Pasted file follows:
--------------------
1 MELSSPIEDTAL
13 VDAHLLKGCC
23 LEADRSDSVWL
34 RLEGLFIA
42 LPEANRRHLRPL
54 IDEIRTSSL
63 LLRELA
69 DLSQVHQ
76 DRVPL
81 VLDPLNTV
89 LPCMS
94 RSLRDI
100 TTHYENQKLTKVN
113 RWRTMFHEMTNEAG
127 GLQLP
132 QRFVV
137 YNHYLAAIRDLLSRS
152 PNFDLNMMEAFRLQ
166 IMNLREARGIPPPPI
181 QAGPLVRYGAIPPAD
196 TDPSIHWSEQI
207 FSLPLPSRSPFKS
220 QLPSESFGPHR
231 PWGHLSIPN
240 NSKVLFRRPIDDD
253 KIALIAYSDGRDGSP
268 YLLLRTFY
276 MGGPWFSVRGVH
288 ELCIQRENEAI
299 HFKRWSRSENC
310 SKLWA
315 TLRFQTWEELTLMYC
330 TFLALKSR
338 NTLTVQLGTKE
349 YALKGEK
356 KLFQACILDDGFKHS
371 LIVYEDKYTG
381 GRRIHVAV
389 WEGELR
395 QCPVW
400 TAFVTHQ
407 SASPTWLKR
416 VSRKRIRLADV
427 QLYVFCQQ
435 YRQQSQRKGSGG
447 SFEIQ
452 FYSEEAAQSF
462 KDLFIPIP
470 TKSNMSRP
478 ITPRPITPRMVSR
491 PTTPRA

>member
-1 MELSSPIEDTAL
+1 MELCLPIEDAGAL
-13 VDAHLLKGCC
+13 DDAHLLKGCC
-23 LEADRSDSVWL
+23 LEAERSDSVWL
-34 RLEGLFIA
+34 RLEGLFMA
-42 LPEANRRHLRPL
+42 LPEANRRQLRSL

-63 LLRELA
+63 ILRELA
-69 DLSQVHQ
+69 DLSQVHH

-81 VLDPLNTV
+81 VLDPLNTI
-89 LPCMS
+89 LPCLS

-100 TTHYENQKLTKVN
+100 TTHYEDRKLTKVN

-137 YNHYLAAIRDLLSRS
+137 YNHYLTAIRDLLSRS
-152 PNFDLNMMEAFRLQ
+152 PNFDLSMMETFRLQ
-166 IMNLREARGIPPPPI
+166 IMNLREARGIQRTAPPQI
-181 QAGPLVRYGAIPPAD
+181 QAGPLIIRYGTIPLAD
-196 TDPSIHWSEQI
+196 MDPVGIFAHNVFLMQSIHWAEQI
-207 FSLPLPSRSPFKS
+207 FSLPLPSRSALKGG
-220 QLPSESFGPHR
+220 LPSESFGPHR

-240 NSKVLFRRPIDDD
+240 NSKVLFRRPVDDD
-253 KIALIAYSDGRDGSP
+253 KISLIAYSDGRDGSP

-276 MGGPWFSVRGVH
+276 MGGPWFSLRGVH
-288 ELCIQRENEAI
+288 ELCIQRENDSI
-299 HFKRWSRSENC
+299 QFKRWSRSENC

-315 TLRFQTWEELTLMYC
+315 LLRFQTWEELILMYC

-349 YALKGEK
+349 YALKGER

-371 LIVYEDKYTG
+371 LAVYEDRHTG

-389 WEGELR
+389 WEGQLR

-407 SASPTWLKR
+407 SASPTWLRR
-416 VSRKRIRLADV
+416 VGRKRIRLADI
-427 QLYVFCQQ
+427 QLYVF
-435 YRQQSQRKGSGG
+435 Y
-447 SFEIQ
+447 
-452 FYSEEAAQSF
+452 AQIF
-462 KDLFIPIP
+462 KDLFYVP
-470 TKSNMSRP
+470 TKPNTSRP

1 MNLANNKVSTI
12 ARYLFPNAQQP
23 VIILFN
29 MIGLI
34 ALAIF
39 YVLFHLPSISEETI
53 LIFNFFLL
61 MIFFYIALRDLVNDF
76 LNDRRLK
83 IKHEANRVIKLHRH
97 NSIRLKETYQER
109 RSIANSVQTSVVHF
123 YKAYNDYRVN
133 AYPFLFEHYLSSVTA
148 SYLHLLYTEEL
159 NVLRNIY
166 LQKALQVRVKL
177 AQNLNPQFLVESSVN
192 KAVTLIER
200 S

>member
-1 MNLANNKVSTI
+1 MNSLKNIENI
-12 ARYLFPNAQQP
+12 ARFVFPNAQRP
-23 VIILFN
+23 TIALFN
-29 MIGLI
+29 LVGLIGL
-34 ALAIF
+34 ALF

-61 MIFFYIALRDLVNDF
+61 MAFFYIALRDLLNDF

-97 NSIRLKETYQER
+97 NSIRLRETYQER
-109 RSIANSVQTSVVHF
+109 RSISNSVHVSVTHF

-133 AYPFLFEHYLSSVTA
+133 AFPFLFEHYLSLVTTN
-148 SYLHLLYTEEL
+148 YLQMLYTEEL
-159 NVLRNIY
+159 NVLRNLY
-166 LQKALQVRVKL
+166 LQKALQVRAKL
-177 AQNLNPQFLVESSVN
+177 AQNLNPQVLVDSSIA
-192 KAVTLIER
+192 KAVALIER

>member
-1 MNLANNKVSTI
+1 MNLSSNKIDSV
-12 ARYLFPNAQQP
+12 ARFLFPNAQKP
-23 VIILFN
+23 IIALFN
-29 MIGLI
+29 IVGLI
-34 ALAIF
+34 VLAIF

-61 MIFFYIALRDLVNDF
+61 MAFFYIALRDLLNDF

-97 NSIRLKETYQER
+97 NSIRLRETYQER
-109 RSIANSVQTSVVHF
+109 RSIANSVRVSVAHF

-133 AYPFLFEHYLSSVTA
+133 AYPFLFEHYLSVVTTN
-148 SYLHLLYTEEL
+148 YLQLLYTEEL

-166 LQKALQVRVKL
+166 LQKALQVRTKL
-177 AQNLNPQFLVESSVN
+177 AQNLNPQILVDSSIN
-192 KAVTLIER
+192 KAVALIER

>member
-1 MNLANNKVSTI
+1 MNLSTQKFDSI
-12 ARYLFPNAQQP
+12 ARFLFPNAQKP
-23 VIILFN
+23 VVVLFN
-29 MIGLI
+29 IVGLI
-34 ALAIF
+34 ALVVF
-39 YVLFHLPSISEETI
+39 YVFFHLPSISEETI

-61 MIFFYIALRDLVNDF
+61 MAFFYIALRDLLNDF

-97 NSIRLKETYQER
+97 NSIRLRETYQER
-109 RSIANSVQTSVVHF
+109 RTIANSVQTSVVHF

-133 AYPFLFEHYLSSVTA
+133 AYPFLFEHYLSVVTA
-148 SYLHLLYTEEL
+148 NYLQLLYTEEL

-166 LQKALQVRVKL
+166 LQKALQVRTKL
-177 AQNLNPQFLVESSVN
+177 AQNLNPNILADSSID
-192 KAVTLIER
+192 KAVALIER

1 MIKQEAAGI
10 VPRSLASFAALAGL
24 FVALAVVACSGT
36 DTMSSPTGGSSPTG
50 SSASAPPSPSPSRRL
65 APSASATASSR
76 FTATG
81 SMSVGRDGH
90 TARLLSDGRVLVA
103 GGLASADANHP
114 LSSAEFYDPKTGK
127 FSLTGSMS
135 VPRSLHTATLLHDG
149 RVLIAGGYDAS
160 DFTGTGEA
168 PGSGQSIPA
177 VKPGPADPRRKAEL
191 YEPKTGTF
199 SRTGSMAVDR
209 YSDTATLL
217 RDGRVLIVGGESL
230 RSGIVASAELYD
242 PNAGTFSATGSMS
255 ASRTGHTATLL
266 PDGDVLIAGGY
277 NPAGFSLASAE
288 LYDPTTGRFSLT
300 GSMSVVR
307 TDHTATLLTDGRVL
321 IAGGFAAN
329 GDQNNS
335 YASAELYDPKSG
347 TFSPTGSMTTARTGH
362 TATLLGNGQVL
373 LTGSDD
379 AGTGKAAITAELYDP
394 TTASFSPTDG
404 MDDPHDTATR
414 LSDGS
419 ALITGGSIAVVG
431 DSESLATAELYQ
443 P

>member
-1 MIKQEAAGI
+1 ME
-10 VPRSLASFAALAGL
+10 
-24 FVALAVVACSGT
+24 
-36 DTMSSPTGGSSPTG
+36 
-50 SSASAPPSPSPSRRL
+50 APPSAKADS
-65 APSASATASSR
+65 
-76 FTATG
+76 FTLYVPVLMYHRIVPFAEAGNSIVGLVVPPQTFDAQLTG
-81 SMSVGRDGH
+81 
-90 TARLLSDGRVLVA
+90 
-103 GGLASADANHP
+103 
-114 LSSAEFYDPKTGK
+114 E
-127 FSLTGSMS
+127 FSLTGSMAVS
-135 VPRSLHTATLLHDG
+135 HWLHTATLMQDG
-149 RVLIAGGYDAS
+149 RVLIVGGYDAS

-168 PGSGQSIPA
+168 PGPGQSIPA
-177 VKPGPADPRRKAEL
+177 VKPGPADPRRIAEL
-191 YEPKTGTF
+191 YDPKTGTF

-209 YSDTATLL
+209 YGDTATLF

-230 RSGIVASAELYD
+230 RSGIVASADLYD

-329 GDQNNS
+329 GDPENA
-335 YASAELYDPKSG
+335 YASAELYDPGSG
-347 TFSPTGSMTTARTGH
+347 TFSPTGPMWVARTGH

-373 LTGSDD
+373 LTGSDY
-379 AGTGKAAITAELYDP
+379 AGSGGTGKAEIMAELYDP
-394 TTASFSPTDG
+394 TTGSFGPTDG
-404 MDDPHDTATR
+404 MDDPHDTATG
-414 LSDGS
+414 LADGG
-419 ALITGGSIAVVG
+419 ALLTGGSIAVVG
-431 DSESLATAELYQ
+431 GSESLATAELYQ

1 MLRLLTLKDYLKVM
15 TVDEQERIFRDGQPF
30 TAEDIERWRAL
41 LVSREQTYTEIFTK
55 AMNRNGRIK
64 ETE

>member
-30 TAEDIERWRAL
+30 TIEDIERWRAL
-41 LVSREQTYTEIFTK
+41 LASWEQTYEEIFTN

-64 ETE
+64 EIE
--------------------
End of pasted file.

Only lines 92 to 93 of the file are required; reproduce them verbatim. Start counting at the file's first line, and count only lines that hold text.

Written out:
+276 MGGPWFSLRGVH
-288 ELCIQRENEAI